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Admitted fraudster deported after plea deal Add to ...

A 28-year-old American who'd been facing a slew of charges in Toronto over several bizarre fraud schemes has been released from prison after striking a plea deal.

Simon Gann was then deported from Canada - though the Canadian Border Service Agency won't say where they sent him, and officials in his native United States say they never received him.

Mr. Gann had been facing 20 charges, 14 of them for fraud, accused of posing as a man named "Giancarlo Dinatale." He was accused of being a small-time operator who befriended people, made up stories and persuaded them to give him money.

"Mr. Dinatale" often claimed to be a mathematician who worked for Goldman Sachs, and appears to have relied on such schemes for food and shelter. Mr. Gann is homeless.

In some schemes, he was alleged to have borrowed money after claiming he was robbed. In others, he told people at casinos that he was a card whiz, and that he would make them a healthy profit if they spotted him some money for blackjack. He has a twin brother in jail in Florida for similar crimes.

Mr. Gann faced a long list of charges in Toronto, where at least seven victims came forward. One student lost $500 after "Mr. Dinatale" contacted her on Craigslist, while another victim lost $460 after meeting "Mr. Dinatale" in a bar.

In a court earlier this month, Mr. Gann pleaded guilty to a reduced count of seven charges, most of them fraud, his lawyer said. He was sentenced to time served, plus a day, and released, Toronto police Detective Constable Robert Speakman said.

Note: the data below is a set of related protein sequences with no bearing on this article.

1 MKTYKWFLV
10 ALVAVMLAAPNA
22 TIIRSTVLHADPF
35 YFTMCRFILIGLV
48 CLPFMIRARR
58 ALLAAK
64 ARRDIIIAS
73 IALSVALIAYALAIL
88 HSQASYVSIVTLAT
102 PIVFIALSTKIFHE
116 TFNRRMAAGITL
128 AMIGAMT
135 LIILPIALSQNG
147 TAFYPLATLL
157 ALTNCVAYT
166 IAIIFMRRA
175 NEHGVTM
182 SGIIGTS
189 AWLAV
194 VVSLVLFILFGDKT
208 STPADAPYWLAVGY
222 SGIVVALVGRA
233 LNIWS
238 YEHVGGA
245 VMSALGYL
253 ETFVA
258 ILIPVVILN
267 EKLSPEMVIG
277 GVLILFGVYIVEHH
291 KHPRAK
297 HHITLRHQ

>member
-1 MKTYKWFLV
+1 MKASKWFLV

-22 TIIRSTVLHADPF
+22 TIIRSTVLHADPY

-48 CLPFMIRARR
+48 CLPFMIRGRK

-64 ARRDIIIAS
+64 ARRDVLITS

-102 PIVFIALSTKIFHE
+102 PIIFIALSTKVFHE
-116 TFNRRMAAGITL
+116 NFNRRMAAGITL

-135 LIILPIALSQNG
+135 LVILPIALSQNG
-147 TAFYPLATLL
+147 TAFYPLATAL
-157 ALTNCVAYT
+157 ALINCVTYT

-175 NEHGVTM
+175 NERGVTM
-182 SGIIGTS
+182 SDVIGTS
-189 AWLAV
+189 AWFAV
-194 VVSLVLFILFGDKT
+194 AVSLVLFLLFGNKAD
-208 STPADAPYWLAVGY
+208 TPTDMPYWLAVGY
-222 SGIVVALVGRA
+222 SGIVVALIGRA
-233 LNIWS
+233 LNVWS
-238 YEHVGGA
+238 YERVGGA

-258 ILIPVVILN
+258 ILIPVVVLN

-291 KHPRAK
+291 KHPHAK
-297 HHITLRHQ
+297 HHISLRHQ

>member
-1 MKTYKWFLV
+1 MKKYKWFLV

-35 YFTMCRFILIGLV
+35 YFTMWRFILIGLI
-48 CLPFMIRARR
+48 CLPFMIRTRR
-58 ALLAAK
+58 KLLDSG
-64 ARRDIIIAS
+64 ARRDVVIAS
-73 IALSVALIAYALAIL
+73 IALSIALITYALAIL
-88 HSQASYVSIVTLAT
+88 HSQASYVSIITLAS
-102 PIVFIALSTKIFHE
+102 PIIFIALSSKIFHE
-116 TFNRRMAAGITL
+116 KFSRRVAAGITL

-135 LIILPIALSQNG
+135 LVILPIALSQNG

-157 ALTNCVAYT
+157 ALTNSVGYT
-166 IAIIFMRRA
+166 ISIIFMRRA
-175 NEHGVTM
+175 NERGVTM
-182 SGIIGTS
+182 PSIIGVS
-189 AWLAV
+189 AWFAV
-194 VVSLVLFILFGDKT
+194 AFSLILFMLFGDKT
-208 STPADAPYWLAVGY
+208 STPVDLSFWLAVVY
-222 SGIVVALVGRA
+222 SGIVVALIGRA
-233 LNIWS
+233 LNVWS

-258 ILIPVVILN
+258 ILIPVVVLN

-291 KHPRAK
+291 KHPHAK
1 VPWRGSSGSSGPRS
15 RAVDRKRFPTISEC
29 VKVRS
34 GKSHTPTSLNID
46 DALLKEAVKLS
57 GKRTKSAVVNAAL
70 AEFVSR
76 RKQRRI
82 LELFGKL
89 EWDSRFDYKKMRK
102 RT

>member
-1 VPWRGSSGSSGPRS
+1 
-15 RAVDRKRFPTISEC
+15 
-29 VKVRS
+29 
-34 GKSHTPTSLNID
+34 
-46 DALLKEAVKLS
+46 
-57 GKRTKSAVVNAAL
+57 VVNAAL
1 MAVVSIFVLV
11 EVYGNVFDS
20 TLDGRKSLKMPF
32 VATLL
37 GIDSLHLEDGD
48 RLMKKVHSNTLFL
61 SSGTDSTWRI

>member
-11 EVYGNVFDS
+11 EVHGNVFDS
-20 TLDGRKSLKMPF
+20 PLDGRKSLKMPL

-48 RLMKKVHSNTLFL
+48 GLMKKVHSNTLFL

The Canadian Border Services Agency had earlier said Mr. Gann "faces removal from Canada once criminal proceedings and any resulting terms of imprisonment are concluded." They said last night he was deported on Wednesday.

But U.S. officials, who are waiting to arrest him on an outstanding minor charge in Massachusetts, say they never got him, as was expected.

"We have been anticipating his return for a while now," said Ron Smith, a spokesman for the U.S. Customs and Border Protection office in Detroit. "Simon Gann has not re-entered the U.S. at this time."

Meanwhile, an e-mail account said to have been used by Mr. Gann has become active once more. E-mails coming from it are signed by Mr. Gann and in the name of a reported alias of his - Simone Buscaglia - but it is impossible to confirm he is the author.

The sender, however, wrote The Globe and Mail, which first profiled him two weeks ago, as well as a woman who maintains a website issuing warnings about Mr. Gann and his brother. The writer claiming to be Mr. Gann says he is back in the United States and cleared of charges, both false claims.

He gives no indication of his whereabouts.

"[T]e customs at U.S. border took me in without so much as a shrug," the writer claiming to be Mr. Gann said. Asked to arrange an interview, the writer replied: "nothings free in this world … its [sic]going to cost you. whats [sic]in it for me?"

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